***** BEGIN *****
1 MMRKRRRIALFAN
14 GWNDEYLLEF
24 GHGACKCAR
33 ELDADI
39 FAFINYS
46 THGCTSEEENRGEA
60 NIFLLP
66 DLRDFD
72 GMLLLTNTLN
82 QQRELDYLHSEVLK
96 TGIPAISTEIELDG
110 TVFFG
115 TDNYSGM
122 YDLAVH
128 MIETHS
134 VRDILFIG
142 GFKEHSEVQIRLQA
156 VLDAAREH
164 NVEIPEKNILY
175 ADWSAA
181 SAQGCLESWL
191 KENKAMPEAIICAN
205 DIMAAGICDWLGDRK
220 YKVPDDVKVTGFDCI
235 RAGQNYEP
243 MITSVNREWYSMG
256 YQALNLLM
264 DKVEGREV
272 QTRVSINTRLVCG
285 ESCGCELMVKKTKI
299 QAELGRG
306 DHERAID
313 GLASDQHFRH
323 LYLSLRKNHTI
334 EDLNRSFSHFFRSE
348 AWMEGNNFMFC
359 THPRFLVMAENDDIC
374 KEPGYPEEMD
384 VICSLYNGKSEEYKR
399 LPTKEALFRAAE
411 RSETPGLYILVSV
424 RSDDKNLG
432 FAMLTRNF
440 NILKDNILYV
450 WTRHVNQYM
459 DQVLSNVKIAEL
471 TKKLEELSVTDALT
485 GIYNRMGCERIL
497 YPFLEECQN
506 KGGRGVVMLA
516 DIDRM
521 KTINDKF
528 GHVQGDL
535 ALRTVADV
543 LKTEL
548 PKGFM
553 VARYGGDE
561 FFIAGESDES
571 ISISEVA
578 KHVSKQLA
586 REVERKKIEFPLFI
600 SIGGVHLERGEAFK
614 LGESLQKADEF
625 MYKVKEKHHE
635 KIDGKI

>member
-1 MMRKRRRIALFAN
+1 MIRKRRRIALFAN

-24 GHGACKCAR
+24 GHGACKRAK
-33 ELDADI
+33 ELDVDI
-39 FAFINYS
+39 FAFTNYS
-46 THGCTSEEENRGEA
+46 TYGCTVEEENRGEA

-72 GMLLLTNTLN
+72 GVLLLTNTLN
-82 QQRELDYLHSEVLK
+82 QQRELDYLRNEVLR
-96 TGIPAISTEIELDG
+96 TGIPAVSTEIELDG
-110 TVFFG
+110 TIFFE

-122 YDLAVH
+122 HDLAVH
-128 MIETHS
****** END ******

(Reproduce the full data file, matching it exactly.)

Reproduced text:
1 MMRKRRRIALFAN
14 GWNDEYLLEF
24 GHGACKCAR
33 ELDADI
39 FAFINYS
46 THGCTSEEENRGEA
60 NIFLLP
66 DLRDFD
72 GMLLLTNTLN
82 QQRELDYLHSEVLK
96 TGIPAISTEIELDG
110 TVFFG
115 TDNYSGM
122 YDLAVH
128 MIETHS
134 VRDILFIG
142 GFKEHSEVQIRLQA
156 VLDAAREH
164 NVEIPEKNILY
175 ADWSAA
181 SAQGCLESWL
191 KENKAMPEAIICAN
205 DIMAAGICDWLGDRK
220 YKVPDDVKVTGFDCI
235 RAGQNYEP
243 MITSVNREWYSMG
256 YQALNLLM
264 DKVEGREV
272 QTRVSINTRLVCG
285 ESCGCELMVKKTKI
299 QAELGRG
306 DHERAID
313 GLASDQHFRH
323 LYLSLRKNHTI
334 EDLNRSFSHFFRSE
348 AWMEGNNFMFC
359 THPRFLVMAENDDIC
374 KEPGYPEEMD
384 VICSLYNGKSEEYKR
399 LPTKEALFRAAE
411 RSETPGLYILVSV
424 RSDDKNLG
432 FAMLTRNF
440 NILKDNILYV
450 WTRHVNQYM
459 DQVLSNVKIAEL
471 TKKLEELSVTDALT
485 GIYNRMGCERIL
497 YPFLEECQN
506 KGGRGVVMLA
516 DIDRM
521 KTINDKF
528 GHVQGDL
535 ALRTVADV
543 LKTEL
548 PKGFM
553 VARYGGDE
561 FFIAGESDES
571 ISISEVA
578 KHVSKQLA
586 REVERKKIEFPLFI
600 SIGGVHLERGEAFK
614 LGESLQKADEF
625 MYKVKEKHHE
635 KIDGKI

>member
-1 MMRKRRRIALFAN
+1 MIRKRRRIALFAN

-24 GHGACKCAR
+24 GHGACKRAK
-33 ELDADI
+33 ELDVDI
-39 FAFINYS
+39 FAFTNYS
-46 THGCTSEEENRGEA
+46 TYGCTVEEENRGEA

-72 GMLLLTNTLN
+72 GVLLLTNTLN
-82 QQRELDYLHSEVLK
+82 QQRELDYLRNEVLR
-96 TGIPAISTEIELDG
+96 TGIPAVSTEIELDG
-110 TVFFG
+110 TIFFE

-122 YDLAVH
+122 HDLAVH
-128 MIETHS